Cancellation-of-indebtedness Income and Transactional Accounting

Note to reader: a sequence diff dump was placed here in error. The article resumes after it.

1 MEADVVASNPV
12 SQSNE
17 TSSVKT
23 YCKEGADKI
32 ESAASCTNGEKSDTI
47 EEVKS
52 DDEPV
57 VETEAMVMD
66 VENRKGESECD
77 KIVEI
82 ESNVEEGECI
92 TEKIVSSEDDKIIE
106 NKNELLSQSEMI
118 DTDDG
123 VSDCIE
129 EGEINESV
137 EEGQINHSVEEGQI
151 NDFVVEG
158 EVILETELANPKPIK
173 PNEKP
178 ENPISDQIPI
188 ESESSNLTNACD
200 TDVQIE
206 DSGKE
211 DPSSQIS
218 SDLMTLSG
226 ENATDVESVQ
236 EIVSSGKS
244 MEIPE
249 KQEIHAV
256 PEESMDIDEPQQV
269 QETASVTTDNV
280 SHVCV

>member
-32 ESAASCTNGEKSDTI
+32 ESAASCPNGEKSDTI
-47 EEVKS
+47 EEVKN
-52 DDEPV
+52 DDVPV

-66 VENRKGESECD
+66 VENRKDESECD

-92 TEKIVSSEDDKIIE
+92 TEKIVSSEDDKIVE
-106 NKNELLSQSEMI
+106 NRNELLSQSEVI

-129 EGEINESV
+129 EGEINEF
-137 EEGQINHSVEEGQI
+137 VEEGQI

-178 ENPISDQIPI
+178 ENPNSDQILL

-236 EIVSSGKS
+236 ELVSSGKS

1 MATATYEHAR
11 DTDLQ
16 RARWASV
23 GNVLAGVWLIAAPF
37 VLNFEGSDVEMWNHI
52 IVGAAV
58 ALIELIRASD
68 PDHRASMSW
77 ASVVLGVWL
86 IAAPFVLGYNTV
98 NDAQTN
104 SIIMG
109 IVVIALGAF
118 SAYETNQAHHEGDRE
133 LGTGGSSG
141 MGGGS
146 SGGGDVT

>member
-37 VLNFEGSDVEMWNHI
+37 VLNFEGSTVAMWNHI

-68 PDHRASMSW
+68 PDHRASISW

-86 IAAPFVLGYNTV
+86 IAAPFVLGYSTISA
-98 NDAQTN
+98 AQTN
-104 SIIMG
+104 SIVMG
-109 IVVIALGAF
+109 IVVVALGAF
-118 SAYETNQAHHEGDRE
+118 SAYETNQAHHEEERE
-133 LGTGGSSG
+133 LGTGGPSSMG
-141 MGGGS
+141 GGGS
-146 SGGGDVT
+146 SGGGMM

More than three-quarters of a century after the Supreme Court’s decision in United States v. Kirby Lumber established that the cancellation of a debt produces taxable income, there is still uncertainty - both in the courts and among commentators - concerning the rationale for the taxation of cancellation-of-debt (COD) income. Is the taxation of COD income based on the simple fact that the cancellation of a debt improves the taxpayer’s balance sheet, thus increasing the taxpayer’s net worth in the year of cancellation? Or is it based on a multi-year perspective, in which inclusion of the cancelled debt in income is necessary because the overall transaction - consisting of the creation of the debt in one year and the cancellation of it in another - produces an economic gain for the taxpayer? The choice between the rationales is crucial in a significant number of cases involving no-benefit debts. In a no-benefit debt cancellation situation, the taxpayer received nothing of value when the debt was created. This article examines the theoretical underpinnings of the taxation of COD income, and concludes that the whole-transaction analysis should be recognized as the only rationale for the taxation of COD income, with the result that COD income should not follow from the cancellation of a no benefit debt. The article also analyzes nine fact patterns in which a taxpayer at least arguably received nothing of value when the debt was incurred, so that the cancellation of the debt should not produce COD income. The consideration of one of these categories - cancellations of obligations to pay accrued nondeductible interest - is particularly timely, because of the prospect that hundreds of thousands, or even millions, of taxpayers may soon be relieved of obligations to pay accrued credit card interest. Another of these categories - the cancellation of gambling debts - involves one of the most controversial, and most commented-on, tax cases of recent decades.